Loving that 5.1 surround addition as well. Now if the dumb PS3 could only pick up a wireless signal worth a crap I'd be able to watch movies on the PS3 in my living room where the 5.1 system is installed.

Thank you, Greg Peters, VP of Product Development at Netflix. You made me happy today.

Sunday, September 26, 2010

They don't make 'em like they used to.

I still have these book & record sets.

I went to a used music sale this weekend for the local university's radio station. Guess it was time they cleaned house. I can't even begin to tell you how many thousands of LPs, cassettes, CDs, 78s, 45s, and books of sheet music I saw there. And get this: "Fill a bag with LPs for only $5! As much as you can carry!" Oh, bliss and heaven.

So among the huge stack of LPs I purchased were a few comedy albums. Several Firesign Theater platters (whom I've never really "gotten," but I wanted to try again anyway), a George Carlin record (which includes the original "seven dirty words" bit), an old Cosby one and an older Bob Newhart one.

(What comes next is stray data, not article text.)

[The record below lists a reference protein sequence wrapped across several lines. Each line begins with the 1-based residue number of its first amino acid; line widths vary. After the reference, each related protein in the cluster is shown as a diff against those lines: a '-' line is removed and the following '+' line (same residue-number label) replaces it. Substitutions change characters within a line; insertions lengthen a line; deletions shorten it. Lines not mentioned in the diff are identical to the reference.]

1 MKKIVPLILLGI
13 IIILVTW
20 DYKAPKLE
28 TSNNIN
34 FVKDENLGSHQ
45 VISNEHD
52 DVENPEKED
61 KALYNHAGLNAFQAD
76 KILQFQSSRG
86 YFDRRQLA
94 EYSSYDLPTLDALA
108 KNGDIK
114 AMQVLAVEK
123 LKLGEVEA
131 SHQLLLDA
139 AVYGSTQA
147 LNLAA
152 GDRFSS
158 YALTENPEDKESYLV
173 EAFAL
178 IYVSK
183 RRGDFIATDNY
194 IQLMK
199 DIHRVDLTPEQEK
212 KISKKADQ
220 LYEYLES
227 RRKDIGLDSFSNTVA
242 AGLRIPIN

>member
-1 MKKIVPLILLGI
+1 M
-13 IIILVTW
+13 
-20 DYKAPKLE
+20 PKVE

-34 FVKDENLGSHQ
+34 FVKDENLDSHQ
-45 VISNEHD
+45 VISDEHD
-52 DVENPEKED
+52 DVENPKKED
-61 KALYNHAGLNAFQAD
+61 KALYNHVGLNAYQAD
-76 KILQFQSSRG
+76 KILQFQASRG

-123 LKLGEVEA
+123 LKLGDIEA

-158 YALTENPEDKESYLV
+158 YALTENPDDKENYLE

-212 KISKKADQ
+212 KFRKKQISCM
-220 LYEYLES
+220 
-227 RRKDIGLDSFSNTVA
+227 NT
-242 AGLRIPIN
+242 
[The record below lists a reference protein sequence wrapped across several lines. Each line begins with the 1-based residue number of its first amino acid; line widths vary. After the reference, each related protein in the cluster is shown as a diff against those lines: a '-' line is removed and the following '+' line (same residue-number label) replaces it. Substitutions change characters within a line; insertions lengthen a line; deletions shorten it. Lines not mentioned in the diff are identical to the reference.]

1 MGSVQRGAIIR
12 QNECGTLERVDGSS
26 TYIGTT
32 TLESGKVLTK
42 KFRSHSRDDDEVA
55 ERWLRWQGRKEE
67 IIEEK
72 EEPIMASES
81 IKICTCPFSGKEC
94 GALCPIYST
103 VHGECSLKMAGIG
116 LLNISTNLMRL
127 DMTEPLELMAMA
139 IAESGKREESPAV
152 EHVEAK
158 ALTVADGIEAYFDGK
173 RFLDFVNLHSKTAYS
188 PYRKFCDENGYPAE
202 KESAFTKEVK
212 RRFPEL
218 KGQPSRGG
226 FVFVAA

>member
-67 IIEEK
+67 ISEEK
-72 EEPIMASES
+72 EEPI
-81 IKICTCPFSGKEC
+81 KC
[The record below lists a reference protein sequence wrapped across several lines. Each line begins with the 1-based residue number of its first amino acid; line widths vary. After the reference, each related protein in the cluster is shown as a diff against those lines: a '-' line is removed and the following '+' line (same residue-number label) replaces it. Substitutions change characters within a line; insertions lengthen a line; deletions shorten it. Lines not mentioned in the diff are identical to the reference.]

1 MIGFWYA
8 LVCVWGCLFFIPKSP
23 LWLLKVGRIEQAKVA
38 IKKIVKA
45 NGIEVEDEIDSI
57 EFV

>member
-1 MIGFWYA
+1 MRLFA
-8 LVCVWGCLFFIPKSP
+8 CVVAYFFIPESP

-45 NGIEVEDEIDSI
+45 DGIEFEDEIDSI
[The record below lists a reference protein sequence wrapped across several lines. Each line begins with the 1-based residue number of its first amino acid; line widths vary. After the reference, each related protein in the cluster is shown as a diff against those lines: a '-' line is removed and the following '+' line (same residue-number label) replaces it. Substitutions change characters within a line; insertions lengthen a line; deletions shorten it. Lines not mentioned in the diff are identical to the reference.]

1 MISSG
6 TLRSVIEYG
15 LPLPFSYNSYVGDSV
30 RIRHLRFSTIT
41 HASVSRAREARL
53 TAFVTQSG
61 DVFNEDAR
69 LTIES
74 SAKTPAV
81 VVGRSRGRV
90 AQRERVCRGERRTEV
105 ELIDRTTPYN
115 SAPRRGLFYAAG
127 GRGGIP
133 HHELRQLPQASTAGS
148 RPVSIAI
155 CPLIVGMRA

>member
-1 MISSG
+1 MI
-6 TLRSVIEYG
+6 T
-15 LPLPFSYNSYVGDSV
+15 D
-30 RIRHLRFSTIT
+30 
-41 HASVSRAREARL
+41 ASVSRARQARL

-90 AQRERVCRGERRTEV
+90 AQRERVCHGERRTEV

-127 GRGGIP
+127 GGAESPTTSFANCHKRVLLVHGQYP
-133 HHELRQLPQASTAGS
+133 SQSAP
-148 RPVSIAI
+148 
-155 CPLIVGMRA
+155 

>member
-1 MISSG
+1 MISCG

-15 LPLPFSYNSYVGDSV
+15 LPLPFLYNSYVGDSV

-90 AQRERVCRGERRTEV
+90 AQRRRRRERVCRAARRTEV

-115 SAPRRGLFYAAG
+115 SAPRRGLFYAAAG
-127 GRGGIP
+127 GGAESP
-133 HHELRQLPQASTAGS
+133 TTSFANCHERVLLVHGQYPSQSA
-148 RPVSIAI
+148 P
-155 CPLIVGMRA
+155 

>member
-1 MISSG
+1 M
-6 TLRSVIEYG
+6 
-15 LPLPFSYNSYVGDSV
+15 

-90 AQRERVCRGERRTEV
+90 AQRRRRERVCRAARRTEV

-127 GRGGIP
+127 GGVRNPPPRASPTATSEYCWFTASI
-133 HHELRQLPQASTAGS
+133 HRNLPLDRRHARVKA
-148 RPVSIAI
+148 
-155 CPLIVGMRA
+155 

As a kid I loved playing records on my record player. I listened to music all the time, just like now. I didn't have enough records to satisfy my thirst, so I naturally scoped out whatever was in the house. That led me to my sister's K-Tel gems and my parents' extensive collection of country & western and sock hop tunes. And a few comedy albums. There was the payoff.

My folks had a good half dozen each of the Smothers Brothers and Bill Cosby albums. It was an easy warm-up; I had already grown up with Fat Albert, picture pages, pudding pops and Himself. There was no introduction needed to the Cos. I was already a fan. I remember being fascinated listening to those familiar Cosby speech patterns, hearing stories of ol' Weird Harold and chicken hearts and go karts. Funny stuff.